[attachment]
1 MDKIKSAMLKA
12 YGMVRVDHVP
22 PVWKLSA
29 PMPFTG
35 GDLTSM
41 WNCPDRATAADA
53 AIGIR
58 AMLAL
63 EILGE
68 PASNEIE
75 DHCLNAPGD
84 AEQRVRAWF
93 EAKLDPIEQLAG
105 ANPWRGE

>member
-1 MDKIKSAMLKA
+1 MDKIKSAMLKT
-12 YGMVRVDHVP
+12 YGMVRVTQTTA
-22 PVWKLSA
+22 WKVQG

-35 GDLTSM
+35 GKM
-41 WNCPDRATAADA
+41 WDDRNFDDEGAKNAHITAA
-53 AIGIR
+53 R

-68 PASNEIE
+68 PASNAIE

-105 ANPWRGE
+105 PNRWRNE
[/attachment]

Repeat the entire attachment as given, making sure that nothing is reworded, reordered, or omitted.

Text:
1 MDKIKSAMLKA
12 YGMVRVDHVP
22 PVWKLSA
29 PMPFTG
35 GDLTSM
41 WNCPDRATAADA
53 AIGIR
58 AMLAL
63 EILGE
68 PASNEIE
75 DHCLNAPGD
84 AEQRVRAWF
93 EAKLDPIEQLAG
105 ANPWRGE

>member
-1 MDKIKSAMLKA
+1 MDKIKSAMLKT
-12 YGMVRVDHVP
+12 YGMVRVTQTTA
-22 PVWKLSA
+22 WKVQG

-35 GDLTSM
+35 GKM
-41 WNCPDRATAADA
+41 WDDRNFDDEGAKNAHITAA
-53 AIGIR
+53 R

-68 PASNEIE
+68 PASNAIE

-105 ANPWRGE
+105 PNRWRNE